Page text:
The IDEAs study
Brief overview of the project
This project was led by Dr Sheena McHugh, School of Public Health, UCC and aimed to develop and test an intervention to improve uptake of the national diabetic retinopathy screening programme, Diabetic RetinaScreen. The intervention was developed using a staged process: interviewing people with diabetes and health professionals to identify determinants of uptake, mapping these to behaviour change techniques to develop intervention content, before conducting a consensus process with users of the intervention (people with diabetes and health care professionals) to elicit their views on the feasibility, acceptability, and local relevance of the proposed content. The intervention was evaluated through a pilot cluster randomised controlled trial with a wait-list control group, embedded process evaluation and a partial economic evaluation (cost analysis) over a 12-month period [July 2019-July 2020].
Description of Public and Patient Involvement (PPI) in this project
A Patient and Public Involvement group were involved throughout the project both during intervention development and the pilot trial. They advised on the development of the intervention materials, the format and language of study materials (i.e., patient recruitment materials, information leaflets and consent forms) and our dissemination approach.
Who is/was involved?
Five people with diabetes; three women and two men were part of the PPI panel.
Challenges and/or solutions
We learned from the recruitment approach. We had a joint recruitment drive to find people to take part in the consensus process and the PPI panel which we felt made it easier to find people. There was generally interest in both aspects of the project. There was some trial and error with recruitment. For example, we tried posting information in waiting rooms in general practices and a hospital diabetes clinic but did not see any uptake via those avenues. We had more successful recruitment through attending structured education and support groups where we could explain the study in person, and also via social media through a gatekeeper (someone active on social media and online diabetes groups). We had a graphic designer develop our recruitment flyer which we felt made it more engaging. We also put our photos on the flyer– while we do not know whether this made a difference hopefully it meant the team seemed more approachable!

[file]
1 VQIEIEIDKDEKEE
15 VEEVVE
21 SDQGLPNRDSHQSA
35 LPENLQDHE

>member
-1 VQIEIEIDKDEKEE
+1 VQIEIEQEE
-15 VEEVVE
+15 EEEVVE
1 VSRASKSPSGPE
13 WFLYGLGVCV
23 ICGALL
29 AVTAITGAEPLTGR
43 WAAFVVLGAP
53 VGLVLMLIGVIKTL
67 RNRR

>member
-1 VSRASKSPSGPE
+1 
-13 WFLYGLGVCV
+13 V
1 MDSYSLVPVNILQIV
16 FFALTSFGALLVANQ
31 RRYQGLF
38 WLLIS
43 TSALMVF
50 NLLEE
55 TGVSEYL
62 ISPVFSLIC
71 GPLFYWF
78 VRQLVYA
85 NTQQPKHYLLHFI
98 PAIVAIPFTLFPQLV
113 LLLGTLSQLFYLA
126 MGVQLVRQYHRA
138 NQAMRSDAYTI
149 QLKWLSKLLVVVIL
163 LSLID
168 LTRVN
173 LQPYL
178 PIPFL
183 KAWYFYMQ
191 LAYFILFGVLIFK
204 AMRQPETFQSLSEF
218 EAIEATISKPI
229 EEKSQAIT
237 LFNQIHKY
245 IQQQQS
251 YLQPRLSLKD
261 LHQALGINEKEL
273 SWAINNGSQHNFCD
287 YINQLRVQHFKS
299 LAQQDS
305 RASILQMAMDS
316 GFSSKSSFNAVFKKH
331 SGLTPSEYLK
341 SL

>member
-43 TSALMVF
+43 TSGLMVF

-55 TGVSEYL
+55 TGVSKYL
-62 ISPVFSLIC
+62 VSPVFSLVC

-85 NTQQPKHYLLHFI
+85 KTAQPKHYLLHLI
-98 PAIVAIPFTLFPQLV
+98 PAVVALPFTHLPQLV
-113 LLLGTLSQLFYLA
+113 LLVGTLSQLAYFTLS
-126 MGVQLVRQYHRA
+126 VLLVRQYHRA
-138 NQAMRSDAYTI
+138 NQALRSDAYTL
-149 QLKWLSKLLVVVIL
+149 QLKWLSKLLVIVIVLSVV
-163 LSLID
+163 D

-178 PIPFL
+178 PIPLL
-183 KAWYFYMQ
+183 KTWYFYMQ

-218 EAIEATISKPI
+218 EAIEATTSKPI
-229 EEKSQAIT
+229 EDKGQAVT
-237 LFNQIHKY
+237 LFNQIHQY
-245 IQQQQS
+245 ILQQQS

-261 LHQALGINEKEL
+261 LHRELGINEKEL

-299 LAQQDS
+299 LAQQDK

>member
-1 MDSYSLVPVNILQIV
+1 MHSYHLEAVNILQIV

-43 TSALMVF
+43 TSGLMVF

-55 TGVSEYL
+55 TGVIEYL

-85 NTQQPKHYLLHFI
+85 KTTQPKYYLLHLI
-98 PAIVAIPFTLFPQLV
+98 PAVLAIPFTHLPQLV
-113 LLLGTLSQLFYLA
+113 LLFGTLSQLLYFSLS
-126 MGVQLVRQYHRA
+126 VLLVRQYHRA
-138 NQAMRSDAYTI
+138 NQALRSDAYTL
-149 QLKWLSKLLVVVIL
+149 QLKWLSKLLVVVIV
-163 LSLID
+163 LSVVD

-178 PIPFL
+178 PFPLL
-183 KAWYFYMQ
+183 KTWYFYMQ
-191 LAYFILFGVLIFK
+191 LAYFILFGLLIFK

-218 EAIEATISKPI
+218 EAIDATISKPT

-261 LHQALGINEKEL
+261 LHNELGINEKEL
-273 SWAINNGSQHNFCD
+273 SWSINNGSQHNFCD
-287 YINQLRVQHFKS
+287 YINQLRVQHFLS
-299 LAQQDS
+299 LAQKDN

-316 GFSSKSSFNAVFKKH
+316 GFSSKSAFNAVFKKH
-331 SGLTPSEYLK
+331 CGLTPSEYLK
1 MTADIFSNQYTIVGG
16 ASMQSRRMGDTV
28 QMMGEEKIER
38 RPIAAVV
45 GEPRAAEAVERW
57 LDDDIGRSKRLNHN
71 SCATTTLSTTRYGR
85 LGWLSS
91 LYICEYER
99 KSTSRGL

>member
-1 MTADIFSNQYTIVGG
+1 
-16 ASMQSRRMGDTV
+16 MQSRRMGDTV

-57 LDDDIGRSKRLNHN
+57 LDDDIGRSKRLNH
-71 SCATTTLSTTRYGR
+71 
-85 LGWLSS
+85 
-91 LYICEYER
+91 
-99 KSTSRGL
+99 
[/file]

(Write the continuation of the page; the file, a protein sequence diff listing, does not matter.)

We had a dedicated PPI coordinator to manage the panel, and arrangement we felt worked really well and made organising the project much easier. The PPI coordinator was able to build rapport with the panel and act as their ‘voice’ within the main research team. The panel would meet at a time and place that suited them, the meeting would be facilitated by the PPI coordinator, who would then collate their feedback and bring that back to our team. It could potentially be challenging if different members of the research team were to attend different meetings, having one person in that role seems a better approach.
One challenge we did not have a definite solution to, other than through discussion within the research team, was how to weight the feedback from the PPI panel. This was particularly the case with an information leaflet we developed as part of the intervention; we were getting feedback from other stakeholders within the study (e.g., health care professionals, project advisory group), and it was sometimes difficult to marry the different suggestions, often those around wording.
What difference did public involvement make?
The difference their input made was particularly clear in terms of an information leaflet we developed as part of the intervention. We had decided the content of the leaflet with the input of health care professionals and people with diabetes. We knew broadly which key messages we wanted to include and how the intervention was to be delivered. However, a lot of work went into designing the leaflet, namely, the wording, format, and layout. The PPI group were a crucial part of that design process. They had valuable suggestions which ranged from advice on the language (e.g., avoiding the use of the word ‘retinopathy’) to coming up with new ideas about how to communicate certain messages (e.g., suggesting we emphasise the friendliness of the screening programme and how accommodating they were should people need to change their appointment – something they had personally experienced).
What would you advise researchers about involvement?
Think about recruitment avenues early. It helps to establish a larger panel from which people can be invited. It might be good idea for teams to talk about how they plan to bring in feedback from the PPI panel and weigh it against other feedback from different stakeholders across the project, for example, agreeing who has the final word on changes to different materials, and how differences of opinion on language for example, might be handled.
The IDEAs PPI group were involved in developing the LIVE (LIstening to the Voice of Experience) podcast. In the following episode, IDEAs PPI group members talk about how they are using their experiences of diabetes to inform and shape the research being conducted.
Contact information and related links